Rick Moody wrote the book's introduction in the guise of a psychiatric field study. “Issues economic, cultural, psychosexual, were always in rich solution during inquiries,” he writes. “Keats… exists in a vocabulary of infiltration hoaxes…What he was doing, according to respondents, was taking them out for a meal or a beer. Or: he was at the beach with them or he was singing, in a warbly voice, imitative of bootleg recordings, and he was therefore offering a photographic writing of human pathos.”

Even in Keats’ darkest pieces, there’s usually an element of joy. “I think a lot about the Asian kid I shot while in Thailand. The one with the ripped eye and the lollipop. I feel bad for him. But he's smiling. He's happy. He doesn't know he should have Blue Cross instead of H-I-P instead of nothing. He's full of life. I like shooting kids because they lack self-consciousness. Behaviorally, they're so open.”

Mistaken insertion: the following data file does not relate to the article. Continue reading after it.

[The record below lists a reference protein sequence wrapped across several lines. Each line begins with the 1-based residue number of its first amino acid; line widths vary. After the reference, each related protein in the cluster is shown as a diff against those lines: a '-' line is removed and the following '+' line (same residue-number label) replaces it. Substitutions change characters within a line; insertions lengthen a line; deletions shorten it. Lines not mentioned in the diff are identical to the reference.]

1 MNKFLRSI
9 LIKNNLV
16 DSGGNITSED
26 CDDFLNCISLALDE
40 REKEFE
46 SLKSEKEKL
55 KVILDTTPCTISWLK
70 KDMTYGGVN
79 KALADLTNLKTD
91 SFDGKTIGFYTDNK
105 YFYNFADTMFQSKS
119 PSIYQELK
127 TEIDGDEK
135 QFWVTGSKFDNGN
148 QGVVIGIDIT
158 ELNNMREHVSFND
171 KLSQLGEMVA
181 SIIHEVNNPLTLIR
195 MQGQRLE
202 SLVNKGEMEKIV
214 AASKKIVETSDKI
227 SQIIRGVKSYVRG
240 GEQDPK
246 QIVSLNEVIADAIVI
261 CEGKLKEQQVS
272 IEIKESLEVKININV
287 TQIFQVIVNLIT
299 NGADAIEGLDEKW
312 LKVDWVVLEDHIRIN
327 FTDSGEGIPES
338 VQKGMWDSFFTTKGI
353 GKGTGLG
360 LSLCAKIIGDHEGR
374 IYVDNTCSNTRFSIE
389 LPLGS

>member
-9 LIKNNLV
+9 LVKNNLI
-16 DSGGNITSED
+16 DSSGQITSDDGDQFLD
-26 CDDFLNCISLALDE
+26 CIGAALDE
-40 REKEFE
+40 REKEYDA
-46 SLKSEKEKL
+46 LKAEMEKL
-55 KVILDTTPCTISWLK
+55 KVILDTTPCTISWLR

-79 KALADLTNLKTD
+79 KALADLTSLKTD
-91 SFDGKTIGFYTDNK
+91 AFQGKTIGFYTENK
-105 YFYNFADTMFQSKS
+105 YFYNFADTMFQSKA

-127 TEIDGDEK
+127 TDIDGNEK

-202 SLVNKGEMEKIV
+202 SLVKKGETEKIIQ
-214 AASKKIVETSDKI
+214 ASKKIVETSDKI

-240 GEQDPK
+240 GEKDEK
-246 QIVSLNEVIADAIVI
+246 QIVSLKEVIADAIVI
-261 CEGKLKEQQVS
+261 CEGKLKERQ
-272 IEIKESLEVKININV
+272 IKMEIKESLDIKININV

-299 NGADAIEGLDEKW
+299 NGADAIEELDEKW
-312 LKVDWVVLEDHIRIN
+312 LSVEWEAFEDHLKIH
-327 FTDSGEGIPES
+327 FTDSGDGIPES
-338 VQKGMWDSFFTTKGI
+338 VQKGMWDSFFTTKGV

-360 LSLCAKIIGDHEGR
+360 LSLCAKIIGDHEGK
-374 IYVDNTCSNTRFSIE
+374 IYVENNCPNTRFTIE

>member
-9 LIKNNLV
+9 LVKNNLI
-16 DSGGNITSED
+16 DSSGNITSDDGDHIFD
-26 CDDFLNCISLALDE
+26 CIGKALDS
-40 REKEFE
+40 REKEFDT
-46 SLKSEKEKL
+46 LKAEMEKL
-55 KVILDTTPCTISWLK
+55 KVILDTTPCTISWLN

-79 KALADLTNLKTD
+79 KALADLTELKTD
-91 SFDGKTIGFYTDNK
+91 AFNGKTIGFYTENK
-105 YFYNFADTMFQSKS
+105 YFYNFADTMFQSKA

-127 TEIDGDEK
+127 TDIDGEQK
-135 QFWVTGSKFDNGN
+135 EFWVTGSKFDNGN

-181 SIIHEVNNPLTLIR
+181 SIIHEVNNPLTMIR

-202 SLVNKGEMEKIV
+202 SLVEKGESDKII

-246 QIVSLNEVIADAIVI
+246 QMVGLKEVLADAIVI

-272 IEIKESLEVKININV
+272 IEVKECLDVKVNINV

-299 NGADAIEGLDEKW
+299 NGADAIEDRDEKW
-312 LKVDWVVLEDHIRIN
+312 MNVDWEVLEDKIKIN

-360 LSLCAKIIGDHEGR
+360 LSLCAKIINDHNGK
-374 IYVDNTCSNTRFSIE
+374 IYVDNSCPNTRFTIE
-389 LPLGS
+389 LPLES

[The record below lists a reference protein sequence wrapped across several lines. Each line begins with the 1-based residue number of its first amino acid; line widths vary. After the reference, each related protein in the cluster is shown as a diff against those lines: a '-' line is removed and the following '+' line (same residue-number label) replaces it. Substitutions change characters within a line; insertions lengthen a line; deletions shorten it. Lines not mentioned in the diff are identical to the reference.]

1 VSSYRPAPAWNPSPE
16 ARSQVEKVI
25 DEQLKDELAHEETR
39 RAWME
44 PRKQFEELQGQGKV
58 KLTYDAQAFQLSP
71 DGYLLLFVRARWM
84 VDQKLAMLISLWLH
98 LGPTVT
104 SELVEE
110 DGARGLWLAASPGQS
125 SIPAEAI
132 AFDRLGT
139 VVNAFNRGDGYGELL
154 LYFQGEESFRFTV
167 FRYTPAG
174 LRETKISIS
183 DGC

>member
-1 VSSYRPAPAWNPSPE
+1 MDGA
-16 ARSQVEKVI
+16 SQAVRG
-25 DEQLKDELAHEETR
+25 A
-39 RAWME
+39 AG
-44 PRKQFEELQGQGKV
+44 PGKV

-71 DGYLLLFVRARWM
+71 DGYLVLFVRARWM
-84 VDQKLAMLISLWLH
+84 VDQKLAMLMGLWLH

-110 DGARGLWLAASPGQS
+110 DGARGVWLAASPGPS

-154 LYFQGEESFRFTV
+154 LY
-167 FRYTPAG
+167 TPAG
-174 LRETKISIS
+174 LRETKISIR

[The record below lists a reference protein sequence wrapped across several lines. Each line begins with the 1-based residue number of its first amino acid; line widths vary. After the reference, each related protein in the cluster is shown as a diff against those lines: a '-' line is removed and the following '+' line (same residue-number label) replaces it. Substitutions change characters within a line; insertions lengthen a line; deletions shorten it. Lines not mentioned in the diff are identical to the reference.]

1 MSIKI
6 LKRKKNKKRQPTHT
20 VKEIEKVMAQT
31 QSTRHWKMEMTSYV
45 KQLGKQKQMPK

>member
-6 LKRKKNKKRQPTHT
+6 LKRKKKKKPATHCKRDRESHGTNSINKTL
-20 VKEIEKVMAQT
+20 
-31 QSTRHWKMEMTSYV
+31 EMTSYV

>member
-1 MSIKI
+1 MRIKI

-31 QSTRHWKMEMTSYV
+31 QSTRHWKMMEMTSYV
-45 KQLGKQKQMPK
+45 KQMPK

Thatcher Keats started working in the 1980's, taking his cues from American traditional modernists like Robert Frank, Minor White, Diane Arbus, Larry Clark and Arthur Tress. As a young man he worked for a number of photographers including Larry Clark and Rosalind Solomon and had his first show at public exhibition space ‘10 on 8’ when he was 18. Self-taught, he is also a master printer – he does all his own printing and processes -- and a commercial photographer whose work has appeared in ID, The Fader, Vanity Fair, Esquire and Vice, among others. Confidence Games, his first book, is a survey of his black and white work from the 80s and 90s.